Windows OS was always lacking centralized FOSS package repository that is typical on all other major operating systems.
When I started using Chocolatey, I was not happy about package update latency and stability so I created AU framework and got involved in development and maintenance of core community repository.
AU lets you quickly create packages that follow upstream version changes and rebuild, test and publish package ASAP. Furthermore, its designed so anybody can use it the same way and can rely 100% on cloud dev services or be used locally. To use it, you need to know basic PowerShell and create 1 or 2 callback functions.
AU is very fast, more than 250 packages on single coreteam repository are updated multiple times daily in less then 5 minutes and this is the largest repository there, for everybody else its usually less then a minute
This is like
brew, but better since it supports multiple versions, binary packages and most notably you can keep packages privately or anywhere (AU also has plugin that releases packages on Github apart from Chocolatey Community Gallery). Gallery itself provides other free stuff such as virus total scan for all packages, automatic testing etc. One of the design goals was to make surfing the git repository similar to what you get by looking community gallery. There are plugins that convert readme.md to package metadata so that git dir also looks nice and could be referenced or even installed directly from (so without using choco infrastructure). It can also update multiple streams all the time (i.e. pyton 3.x 2.6x 2.7x….) constantly which is the only automatic system that does this AFAIK (solr example)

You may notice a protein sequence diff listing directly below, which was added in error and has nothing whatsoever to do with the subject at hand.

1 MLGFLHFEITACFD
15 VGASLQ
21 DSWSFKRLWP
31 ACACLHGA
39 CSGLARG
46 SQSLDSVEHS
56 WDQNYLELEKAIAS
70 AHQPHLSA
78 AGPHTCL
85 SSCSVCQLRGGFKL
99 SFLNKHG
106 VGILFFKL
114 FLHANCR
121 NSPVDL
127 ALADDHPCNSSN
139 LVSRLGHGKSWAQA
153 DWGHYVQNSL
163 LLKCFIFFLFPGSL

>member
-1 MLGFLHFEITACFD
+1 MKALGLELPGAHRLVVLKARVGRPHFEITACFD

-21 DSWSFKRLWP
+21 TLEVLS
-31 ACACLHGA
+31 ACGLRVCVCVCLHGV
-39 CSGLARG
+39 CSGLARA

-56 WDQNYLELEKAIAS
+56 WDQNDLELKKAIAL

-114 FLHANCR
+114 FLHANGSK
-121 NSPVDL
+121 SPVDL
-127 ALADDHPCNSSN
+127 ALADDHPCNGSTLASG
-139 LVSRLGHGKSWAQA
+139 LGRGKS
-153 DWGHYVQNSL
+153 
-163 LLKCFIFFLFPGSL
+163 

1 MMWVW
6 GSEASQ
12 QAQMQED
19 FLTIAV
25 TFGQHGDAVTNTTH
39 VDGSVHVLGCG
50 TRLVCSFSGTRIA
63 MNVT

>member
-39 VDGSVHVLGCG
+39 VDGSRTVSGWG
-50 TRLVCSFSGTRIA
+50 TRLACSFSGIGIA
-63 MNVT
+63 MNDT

Speaking about recency, packages on AU are on par for example with Arch Linux user repository. Here is one example based on Repology: less is currently on latest version only on choco. dbeaver 6.0.5 ATM only on choco etc. Its similar with all other AU packages (not for others).
If you use Windows and want it to suck less, join the effort - either create missing packages or ask for developers to create one as part of the publishing routine. With this, you can create your own “windows distribution” trivially.